Because the initial symptoms of Type 1 diabetes can be severe, it is not uncommon for you to have to stay in the hospital for a short time after your diagnosis. If you suspect that you have diabetes and delay seeing a doctor, you can end up in a coma. Always rely on the advice of a qualified doctor or specialist when deciding on any plans to fight your diabetes.
No, Type 1 nor Type 2 diabetes can not be completely cured, but with a lifelong commitment to your treatment plan, these diseases can be managed to the point that you will be able to live a normal life. Begin your treatment plan immediately after you develop diabetes, for better health. If you think you may have diabetes, do not wait on seeing a doctor. It is highly recommended that you see a doctor.[2]

3- Take steps to understand diabetes. You're here, so you are in the right mind set. Diabetes educators are highly recommended. These experts help you understand the different tools available to you, and can help you adjust your meals to better control blood glucose levels. For type one diabetics diagnosed at a young age, an appointment with a diabetes trainer/educator is often mandatory, and they will often meet with you while in the hospital.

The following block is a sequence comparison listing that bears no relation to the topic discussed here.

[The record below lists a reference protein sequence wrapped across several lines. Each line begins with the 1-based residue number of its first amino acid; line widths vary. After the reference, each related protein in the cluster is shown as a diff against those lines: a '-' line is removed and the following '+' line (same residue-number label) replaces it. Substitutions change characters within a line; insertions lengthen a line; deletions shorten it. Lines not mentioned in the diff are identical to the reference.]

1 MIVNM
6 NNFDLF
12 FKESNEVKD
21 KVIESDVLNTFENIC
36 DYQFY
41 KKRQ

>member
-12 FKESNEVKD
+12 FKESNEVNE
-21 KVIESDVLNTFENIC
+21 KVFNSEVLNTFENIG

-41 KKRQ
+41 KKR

4- Take your medications every day. The body of a person with Type 1 diabetes needs insulin because ones pancreas is damaged in a way that will not produce enough insulin as needed. Insulin is a chemical compound used to break down sugar (glucose) in the bloodstream. The type 1 diabetic must work with their doctor to find their correct dosage of insulin, because different individuals have different reactions to various types of insulin, and because some individuals with this type of diabetes may still be producing insulin at mild levels. Without insulin, the symptoms of Type 1 diabetes will rapidly worsen and eventually cause death. To be clear: Type 1 diabetics need to take insulin every day or they will die.[3] Your precise daily insulin dosages will vary based on your size, diet, activity level, and genetics, which is why it is so important to see a doctor to get a thorough evaluation before beginning your diabetes treatment plan. Insulin is generally available in several different varieties, each of which is formulated for specific purposes. These are:[4]
  • "Mealtime" (bolus) insulin: Rapid-acting insulin. Usually taken right before a meal to prevent elevated blood glucose levels after eating.